In Romans 5, the focus is on human death from human sin, so the animal death before human sin poses no problem as far as any theological point Paul is making. He is communicating a theological contrast between a) humanity ‘in Adam’ (i.e. under the self-actualised sentence of the law of sin and death) and b) the NEW humanity ‘in Christ’ (i.e. those undergoing the freely-given redemption of Grace and Life). Every human that ever lived ‘fell short’ of God’s ideal (the perfect human – Jesus), and so needs that grace-enabled redemption to a) deal with their sin, and b) raise them to life in Christ.

As for a ‘good’ and even ‘very good’ creation even with death, a few observations.
Even on a literal reading of Genesis 1-3, there was imperfection and evil before the fall. Creation was not made ‘perfect’ but ‘good’ (big difference there). The earth’s initial state was “tohu va vohu” (formless and void – or chaotic and empty). And ‘days’ 1-3 portray God forming what was formless (i.e. the repeated use of the word ‘separated’); and ‘days’ 4-6 portray God filling what was empty. So earth was ‘undeveloped’ (not evil), but still good. Also, you have an evil, deceptive serpent in this ‘good’ garden!! :) ((interestingly, ppl have speculated about a possible connection with the headpiece of Pharaoh and the serpent!? it actually supports Mosaic authorship of Genesis…)) So, even before human sin, you have spiritual evil that is active. With the arrival of humanity, made to Image God into creation, Evil finds new powerful agents to overtake and tempt. ((quick tangent – Paul says that the Law of Moses only increased the reign of evil/sin/death!)) So with the arrival (and immediate fall!) of humans, you have a new kind of death and failure that evil is able to bring that is truly a cursed state of affairs. ((some speak of creation anticipating in-advance the eventual arrival and fall of humans – similar to how creation now groans as it awaits redemption – i.e. Romans 8))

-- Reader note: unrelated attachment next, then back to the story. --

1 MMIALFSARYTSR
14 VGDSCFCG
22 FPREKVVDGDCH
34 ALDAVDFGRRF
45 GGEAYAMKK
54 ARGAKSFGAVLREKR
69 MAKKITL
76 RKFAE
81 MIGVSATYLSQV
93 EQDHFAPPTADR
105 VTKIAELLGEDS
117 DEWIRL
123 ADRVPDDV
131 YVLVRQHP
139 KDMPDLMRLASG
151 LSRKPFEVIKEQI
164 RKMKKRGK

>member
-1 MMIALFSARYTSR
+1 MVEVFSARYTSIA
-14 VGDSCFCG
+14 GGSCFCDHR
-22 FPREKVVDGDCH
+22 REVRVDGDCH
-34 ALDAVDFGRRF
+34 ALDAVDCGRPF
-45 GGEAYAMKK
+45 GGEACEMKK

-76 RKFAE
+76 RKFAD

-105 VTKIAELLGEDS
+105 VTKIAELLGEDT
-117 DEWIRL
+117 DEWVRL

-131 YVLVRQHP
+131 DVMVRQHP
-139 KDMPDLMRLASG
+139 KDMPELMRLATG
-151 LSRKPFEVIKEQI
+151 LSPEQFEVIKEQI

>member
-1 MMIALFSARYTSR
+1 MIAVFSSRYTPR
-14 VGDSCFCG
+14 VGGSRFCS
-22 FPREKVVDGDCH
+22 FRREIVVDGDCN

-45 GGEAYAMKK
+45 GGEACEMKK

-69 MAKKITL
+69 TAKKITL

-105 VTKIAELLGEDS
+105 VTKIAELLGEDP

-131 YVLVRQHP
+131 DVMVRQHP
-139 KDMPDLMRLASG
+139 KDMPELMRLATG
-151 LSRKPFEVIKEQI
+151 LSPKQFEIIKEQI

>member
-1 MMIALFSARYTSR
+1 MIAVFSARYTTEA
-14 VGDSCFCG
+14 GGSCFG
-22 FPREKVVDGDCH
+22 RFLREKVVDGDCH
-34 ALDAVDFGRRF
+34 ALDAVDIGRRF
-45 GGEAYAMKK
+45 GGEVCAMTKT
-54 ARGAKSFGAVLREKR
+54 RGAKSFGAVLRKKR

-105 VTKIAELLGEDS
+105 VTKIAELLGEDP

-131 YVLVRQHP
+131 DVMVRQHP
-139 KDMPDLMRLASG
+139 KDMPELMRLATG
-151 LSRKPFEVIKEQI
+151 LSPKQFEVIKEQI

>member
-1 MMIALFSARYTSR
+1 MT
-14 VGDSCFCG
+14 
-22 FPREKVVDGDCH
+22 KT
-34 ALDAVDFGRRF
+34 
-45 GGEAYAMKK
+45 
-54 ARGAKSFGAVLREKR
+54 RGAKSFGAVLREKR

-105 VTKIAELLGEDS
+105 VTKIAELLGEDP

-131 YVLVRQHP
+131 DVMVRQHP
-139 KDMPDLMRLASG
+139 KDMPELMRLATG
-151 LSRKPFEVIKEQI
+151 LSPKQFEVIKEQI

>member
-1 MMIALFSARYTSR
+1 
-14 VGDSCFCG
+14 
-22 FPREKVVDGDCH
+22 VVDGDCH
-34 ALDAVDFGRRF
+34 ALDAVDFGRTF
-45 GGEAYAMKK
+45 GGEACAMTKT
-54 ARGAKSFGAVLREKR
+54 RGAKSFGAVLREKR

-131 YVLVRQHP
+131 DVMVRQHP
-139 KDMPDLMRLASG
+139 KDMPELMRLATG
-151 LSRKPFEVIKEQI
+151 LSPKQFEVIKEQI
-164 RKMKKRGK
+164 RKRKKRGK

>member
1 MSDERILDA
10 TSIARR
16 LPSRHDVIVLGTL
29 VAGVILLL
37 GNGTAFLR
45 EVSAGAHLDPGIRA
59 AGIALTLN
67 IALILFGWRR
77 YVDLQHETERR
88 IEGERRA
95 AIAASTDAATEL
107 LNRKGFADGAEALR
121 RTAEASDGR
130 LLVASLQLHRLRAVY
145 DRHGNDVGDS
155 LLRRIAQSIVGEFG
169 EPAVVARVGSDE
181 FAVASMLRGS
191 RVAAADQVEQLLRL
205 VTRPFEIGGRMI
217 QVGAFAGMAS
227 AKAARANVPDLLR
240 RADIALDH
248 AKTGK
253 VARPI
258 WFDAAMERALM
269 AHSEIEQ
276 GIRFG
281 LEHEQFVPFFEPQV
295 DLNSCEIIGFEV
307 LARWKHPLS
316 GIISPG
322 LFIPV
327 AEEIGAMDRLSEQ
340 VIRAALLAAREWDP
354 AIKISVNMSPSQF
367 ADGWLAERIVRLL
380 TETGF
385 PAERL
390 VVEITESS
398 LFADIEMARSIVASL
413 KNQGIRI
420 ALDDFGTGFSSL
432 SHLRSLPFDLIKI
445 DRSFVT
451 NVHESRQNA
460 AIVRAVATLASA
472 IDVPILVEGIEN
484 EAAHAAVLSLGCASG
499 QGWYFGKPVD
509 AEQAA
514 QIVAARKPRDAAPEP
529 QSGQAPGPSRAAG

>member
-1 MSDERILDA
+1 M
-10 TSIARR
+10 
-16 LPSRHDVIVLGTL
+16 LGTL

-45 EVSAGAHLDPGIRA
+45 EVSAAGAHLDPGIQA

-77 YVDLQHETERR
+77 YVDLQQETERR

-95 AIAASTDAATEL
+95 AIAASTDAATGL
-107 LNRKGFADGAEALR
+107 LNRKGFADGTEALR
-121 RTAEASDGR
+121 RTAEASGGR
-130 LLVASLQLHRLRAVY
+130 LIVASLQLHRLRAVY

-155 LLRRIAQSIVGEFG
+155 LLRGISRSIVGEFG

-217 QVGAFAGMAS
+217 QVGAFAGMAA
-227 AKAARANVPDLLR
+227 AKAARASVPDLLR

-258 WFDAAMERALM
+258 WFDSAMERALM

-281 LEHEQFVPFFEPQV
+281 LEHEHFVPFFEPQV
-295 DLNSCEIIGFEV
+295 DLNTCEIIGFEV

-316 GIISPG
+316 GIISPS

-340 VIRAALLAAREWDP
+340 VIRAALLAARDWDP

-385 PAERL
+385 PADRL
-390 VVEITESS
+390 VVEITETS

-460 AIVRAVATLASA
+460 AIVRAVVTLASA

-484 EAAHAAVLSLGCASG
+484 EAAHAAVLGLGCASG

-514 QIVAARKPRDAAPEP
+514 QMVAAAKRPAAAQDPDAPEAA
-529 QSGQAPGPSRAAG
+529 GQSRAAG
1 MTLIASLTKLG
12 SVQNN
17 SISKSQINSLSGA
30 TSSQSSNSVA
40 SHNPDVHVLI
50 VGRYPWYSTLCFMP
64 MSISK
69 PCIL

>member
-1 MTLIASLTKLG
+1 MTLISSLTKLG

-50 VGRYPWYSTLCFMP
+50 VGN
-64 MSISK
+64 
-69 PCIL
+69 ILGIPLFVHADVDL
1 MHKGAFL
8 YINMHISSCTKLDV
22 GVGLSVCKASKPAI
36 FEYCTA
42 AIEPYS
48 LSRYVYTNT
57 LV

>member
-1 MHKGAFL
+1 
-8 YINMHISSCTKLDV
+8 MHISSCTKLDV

As for where the line is between a-historical narratives (i.e. eden) and historical ones, different people who are all good Jesus-loving, Bible-respecting folk, understand it differently. I tend to draw it at Abram/Abraham and Sarai/Sarah, ‘the parents of monotheism’, as they’ve been called. But I respect others with differing views. I fully take the point about a split which is seemingly not there. There are no footnotes that say “oh, and now it’s ‘real’ history from here…” :) But they did not make the kind of distinctions between story and history that we do. For the original author, Genesis is a true telling of the beginning of all things, humanity and God’s people. It’s the intro-story to the rest of the story of Scripture. And whilst they would have had no reason to suspect a biological ancestry for humans, they would have been aware of what we rightly recognise as ‘metaphor’ in these origin stories (i.e. talking snake, ‘knowledge’ growing on trees, etc.).

Hope some of these thoughts help your on-going pursuit of truth (including distinguishing between essential truths and non-essential ones).

Dale Campbell: ((interestingly, ppl have speculated about a possible connection with the headpiece of Pharaoh and the serpent!? it actually supports Mosaic authorship of Genesis…))

You don’t support Mosaic authorship though, right Dale…?

Dale Campbell: I tend to draw it at Abram/Abraham and Sarai/Sarah, ‘the parents of monotheism’, as they’ve been called.